Dine on a terrace overlooking the Upper Old Town and Byzantine castle of Aghia Paraskevi, complementing the views with local Malvasia wine. Linger into the evening for after-dinner cocktails in the town's stylish, yet cozy, bars.
Day 9: Areopoli & Mani Peninsula
Continue heading south toward Areopoli, the capital of Mani, but don't stop there just yet. You'll keep driving through the restored town to the Mani villages, expanding into the prefectures of Lakonia and Messinia. These villages boast stone tower houses, rocky sea cliffs, and town streets waiting to be wandered.
Visit Oitylo, the previous capital of Mani and once a popular pirate target. Then continue to Limeni, a picturesque fishing village where the traditional houses run to the edge of rocks above the sea. Stop in one of its seafood tavernas for the catch of the day and visit the tower house of the Mavromichalis family, who played a significant role in the Greek War of Independence.
Return to Aeropoli to settle into your hotel and wander the narrow cobblestone streets of this town named for Ares, the god of war. Visit the main square to see the statue of Petrobay Mavromichalis, then venture into the stone alleys to see the tower houses, churches, shops, tavernas, and more. Keep an eye out for the Towers of Mani, built in the late thirteenth century.
Day 10: Pylos & Palace of Nestor
Head to the Palace of Nestor in "sandy Pylos," as it was known in Homer's Iliad and Odyssey. The palace is one of the best-preserved Mycenean sites of its time, including the primary structure of the palaces as well as a larger Late Helladic settlement, with remnants of the fortified walls.
You'll stay in the seaside town of Pylos on the southwest Peloponnesian coast. The town rises up amphitheatrically around the Navarino bay (named for the Italian name for the town). Visit the ruins of the Old Castle nearby or the archaeological site at the New Castle, which has been restored to include museums and Byzantine churches.
If you'd rather spend your day reclining, visit Voidokoilia beach, whose smooth sands and turquoise waters make it a popular spot.
Day 11: Olympia Archaeological Site to Nafpaktos
Explore the site of the first Olympic Games at the archaeological site of Olympia. There's plenty to cover—it's one of the largest sites in the country, surrounded by wild olives and plane trees. Your comprehensive guided tour will take you under the grand temple columns, past the Sanctuary of Olympian Zeus and through the onsite Archaeological Museum.
There will also be free time after the tour to explore the site on your own. Scope out the treasuries, sacrificial altars, and stadium once used by the ancient world's best athletes. The natural landscape surrounding the site is also full of opportunities for a day hike if you'd like to put your muscles to use.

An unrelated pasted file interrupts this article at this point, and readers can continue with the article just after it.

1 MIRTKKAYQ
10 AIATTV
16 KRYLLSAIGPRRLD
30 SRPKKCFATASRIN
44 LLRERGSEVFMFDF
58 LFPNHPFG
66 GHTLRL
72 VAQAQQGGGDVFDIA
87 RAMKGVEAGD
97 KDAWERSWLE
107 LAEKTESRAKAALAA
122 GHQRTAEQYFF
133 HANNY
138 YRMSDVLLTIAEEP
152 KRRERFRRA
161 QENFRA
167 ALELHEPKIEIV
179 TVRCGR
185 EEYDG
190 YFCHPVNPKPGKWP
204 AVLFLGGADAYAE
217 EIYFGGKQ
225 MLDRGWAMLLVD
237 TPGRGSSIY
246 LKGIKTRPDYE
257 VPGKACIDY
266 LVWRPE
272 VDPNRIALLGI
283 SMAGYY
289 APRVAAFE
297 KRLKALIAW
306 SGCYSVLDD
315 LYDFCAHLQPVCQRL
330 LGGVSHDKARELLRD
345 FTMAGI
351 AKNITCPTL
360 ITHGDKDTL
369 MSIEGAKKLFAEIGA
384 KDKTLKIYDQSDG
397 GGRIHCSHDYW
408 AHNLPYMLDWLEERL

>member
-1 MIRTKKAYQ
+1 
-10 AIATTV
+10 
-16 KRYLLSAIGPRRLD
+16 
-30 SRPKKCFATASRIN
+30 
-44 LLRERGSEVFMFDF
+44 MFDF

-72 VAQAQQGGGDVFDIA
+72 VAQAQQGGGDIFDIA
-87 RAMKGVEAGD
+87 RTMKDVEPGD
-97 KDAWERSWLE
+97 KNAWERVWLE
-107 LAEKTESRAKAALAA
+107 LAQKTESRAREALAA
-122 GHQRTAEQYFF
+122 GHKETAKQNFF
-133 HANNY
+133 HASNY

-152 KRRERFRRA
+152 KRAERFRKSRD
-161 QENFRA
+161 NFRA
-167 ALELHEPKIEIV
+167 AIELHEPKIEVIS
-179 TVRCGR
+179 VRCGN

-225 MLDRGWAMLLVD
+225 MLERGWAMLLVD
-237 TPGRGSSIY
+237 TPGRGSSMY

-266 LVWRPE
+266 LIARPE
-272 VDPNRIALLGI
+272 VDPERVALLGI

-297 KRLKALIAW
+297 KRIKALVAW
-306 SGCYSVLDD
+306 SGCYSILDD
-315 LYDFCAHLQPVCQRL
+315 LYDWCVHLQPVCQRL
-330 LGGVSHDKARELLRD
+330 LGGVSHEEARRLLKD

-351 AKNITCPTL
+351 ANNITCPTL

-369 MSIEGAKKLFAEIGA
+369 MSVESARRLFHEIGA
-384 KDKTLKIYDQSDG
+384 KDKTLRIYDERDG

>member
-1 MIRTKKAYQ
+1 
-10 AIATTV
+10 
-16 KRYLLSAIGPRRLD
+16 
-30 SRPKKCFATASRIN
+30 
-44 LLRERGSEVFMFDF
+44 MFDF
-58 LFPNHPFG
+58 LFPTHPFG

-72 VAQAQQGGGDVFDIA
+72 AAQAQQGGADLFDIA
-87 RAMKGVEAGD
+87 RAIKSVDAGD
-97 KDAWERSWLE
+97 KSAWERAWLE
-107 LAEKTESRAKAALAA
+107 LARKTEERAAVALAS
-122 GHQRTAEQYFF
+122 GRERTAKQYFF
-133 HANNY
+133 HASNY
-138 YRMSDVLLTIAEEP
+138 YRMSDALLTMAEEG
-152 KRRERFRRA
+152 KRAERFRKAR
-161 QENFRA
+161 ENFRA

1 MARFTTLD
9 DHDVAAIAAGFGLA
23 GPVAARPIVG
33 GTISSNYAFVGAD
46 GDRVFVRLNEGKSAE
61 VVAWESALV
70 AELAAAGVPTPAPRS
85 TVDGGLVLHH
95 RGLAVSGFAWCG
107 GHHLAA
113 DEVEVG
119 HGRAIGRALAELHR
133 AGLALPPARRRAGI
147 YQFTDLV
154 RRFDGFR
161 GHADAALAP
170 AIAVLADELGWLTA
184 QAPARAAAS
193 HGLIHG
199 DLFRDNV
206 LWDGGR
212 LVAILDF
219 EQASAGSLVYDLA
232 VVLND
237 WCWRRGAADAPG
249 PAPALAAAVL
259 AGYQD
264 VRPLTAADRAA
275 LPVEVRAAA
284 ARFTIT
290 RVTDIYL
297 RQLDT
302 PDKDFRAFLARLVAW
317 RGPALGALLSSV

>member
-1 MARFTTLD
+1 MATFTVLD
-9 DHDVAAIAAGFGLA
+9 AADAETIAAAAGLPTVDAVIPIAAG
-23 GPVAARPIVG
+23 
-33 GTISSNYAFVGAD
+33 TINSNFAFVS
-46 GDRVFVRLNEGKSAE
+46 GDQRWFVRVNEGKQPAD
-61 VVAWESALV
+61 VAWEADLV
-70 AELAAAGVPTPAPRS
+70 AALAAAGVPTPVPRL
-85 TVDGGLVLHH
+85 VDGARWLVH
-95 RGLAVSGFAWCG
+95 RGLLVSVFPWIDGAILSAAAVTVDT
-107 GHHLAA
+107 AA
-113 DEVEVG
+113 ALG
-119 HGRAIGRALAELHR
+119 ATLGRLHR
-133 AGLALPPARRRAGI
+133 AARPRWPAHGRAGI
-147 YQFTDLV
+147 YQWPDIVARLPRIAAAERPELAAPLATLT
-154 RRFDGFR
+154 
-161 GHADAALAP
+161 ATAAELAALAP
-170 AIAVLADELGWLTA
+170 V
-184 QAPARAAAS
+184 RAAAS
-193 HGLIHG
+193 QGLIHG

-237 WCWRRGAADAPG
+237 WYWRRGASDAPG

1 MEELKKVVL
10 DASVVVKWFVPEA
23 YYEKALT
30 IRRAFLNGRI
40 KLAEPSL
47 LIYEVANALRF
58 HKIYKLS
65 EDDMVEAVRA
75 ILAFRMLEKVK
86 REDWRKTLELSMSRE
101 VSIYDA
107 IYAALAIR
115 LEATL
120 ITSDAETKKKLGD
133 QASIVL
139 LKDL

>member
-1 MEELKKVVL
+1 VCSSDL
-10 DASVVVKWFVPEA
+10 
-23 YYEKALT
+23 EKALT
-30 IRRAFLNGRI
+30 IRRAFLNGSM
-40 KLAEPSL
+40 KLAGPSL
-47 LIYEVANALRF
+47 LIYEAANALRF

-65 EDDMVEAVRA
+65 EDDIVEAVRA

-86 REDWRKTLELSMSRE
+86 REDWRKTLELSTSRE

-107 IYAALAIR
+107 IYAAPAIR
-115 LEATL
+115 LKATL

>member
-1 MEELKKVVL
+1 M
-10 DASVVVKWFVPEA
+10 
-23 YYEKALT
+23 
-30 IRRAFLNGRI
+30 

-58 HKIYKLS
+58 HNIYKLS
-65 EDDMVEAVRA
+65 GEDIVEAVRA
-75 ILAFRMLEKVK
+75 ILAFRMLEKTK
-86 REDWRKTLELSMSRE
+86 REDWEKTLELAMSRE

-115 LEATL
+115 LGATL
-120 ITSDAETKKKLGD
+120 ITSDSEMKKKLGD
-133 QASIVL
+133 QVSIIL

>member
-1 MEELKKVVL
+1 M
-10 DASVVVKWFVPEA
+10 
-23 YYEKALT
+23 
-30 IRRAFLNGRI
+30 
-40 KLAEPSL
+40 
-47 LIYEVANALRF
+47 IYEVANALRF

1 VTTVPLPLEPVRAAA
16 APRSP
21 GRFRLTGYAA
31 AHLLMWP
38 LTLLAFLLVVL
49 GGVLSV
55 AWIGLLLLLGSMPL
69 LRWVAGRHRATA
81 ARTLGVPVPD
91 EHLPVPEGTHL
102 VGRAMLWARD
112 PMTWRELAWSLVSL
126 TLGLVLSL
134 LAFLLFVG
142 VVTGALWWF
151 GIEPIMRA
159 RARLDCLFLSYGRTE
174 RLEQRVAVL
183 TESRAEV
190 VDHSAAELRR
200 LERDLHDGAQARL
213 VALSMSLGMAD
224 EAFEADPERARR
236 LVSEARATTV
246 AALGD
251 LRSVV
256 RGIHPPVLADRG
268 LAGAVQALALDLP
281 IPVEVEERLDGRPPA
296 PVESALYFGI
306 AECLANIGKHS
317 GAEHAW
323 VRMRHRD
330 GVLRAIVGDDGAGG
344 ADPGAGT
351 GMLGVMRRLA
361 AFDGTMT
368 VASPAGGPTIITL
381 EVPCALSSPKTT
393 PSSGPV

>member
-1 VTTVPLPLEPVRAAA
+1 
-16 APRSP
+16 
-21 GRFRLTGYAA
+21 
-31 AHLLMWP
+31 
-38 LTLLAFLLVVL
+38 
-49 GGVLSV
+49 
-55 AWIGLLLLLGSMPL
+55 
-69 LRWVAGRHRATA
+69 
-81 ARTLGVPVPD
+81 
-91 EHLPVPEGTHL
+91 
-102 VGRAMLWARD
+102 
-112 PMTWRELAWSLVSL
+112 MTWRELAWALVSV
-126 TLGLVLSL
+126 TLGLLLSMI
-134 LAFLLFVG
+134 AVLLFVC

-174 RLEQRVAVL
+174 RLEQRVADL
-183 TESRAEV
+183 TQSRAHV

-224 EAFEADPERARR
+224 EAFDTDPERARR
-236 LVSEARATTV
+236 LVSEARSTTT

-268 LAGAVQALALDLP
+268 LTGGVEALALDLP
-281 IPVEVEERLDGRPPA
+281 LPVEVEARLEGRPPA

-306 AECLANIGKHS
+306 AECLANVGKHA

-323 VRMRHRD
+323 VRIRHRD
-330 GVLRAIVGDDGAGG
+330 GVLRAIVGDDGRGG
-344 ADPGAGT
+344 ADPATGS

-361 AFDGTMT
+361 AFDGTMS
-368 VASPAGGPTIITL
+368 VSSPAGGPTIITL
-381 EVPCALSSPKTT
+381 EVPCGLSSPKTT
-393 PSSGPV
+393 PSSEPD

Once you've completed your explorations, head north over the Rio-Antirrio Bridge across the Gulf of Corinth—one of the world's longest multi-span cable-stayed bridges. You'll spend the night in Nafpaktos overlooking the waters of the gulf and the town's castle. Spend your evening exploring the town's charming streets.
Day 12: Visit Delphi, Travel to Galaxidi
Seek out the oracle as you continue to the ruins of Delphi, once home to priestesses of Apollo who Ancient Greeks believed could predict the future. You'll take a guided tour through this sprawling archaeological site, with stops such as the Treasury of the Athenians, the Temple of Apollo, and expansive theater.
Explore the ruins or venture up an ancient footpath once used by worshippers of the god Pan, who started from the temples of Delphi and proceeded to Corycean Grotto for their religious rites, surrounded by the valley of olive trees and views of the Corinthian Gulf and peaks of the Peloponnese on your way.
Head indoors to explore the museum, a short downhill walk away. Wander through its halls to find the bronze Charioteer of Delphi, marble Sphinx of Naxos, and what may be the first recorded notation of a melody once inscribed on the walls of the Athenian Treasury.
You'll stop at the popular mountain resort town of Arachova at the foot of Mount Parnassus for lunch, including grilled formaella cheese, amidst the traditional stone-built houses. Then continue onward to Galaxidi, your destination for the evening. Wander among the neoclassical houses and two small ports to find your ideal dinner spot.
Day 13: Return to Athens, Depart
Time to say farewell to Greece. You'll head back to Athens after breakfast to catch your flight, either home or onward to your next adventure.